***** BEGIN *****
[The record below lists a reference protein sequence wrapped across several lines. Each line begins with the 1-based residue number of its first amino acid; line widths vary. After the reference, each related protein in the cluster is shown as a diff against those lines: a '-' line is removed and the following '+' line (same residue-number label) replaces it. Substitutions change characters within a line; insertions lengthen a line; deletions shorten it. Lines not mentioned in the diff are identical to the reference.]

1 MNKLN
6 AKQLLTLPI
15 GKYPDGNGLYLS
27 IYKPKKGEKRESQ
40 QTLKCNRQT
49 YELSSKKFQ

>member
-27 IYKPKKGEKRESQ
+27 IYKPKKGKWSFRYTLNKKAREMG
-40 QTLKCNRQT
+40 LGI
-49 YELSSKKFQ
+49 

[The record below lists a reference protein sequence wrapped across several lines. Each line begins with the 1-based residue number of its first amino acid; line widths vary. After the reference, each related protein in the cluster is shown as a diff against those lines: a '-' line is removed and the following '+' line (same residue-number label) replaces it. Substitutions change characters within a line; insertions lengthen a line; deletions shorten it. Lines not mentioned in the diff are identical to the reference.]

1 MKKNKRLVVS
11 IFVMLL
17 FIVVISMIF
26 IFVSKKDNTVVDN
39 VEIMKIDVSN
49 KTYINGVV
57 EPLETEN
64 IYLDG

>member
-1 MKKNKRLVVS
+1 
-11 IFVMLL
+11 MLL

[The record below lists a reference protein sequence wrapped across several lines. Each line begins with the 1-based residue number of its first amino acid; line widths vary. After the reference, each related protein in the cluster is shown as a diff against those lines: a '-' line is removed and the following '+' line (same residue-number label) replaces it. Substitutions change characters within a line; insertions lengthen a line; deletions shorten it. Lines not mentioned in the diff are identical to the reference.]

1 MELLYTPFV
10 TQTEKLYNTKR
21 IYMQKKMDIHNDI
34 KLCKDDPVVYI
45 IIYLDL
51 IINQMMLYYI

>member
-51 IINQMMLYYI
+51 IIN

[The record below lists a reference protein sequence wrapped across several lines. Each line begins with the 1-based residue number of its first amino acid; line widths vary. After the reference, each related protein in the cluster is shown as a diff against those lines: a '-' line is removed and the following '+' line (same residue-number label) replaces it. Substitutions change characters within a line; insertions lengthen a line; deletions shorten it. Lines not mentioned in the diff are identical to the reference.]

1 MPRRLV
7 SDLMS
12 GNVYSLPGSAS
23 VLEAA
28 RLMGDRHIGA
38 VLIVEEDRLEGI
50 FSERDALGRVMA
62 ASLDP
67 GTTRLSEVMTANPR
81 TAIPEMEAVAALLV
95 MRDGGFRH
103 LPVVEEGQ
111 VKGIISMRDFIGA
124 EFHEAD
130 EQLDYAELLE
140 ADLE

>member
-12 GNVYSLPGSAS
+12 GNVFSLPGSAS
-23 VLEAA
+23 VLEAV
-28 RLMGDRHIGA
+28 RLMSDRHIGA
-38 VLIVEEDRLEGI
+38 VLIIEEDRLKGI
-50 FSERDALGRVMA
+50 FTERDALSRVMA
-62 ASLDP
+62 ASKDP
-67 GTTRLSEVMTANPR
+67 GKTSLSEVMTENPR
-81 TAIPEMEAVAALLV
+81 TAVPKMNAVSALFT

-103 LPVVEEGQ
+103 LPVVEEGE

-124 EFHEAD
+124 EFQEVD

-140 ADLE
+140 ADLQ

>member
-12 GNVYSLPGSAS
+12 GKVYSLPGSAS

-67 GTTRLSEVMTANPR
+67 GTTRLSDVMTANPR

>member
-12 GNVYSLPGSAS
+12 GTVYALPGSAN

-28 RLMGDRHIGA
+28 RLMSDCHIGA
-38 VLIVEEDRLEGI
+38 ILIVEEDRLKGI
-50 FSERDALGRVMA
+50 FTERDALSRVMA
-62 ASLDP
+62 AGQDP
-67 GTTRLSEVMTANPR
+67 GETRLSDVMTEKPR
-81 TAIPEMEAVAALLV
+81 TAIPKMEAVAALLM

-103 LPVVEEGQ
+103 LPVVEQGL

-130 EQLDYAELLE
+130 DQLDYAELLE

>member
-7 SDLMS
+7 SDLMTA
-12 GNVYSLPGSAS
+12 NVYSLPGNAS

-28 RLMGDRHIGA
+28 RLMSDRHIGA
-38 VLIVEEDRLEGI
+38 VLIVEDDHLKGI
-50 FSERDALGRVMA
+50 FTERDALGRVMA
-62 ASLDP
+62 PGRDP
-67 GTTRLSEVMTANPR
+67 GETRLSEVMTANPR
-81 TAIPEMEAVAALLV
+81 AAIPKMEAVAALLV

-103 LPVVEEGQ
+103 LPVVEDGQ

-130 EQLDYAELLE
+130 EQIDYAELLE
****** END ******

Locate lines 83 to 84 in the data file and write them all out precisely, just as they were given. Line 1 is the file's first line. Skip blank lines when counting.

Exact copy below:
+67 GTTRLSDVMTANPR

>member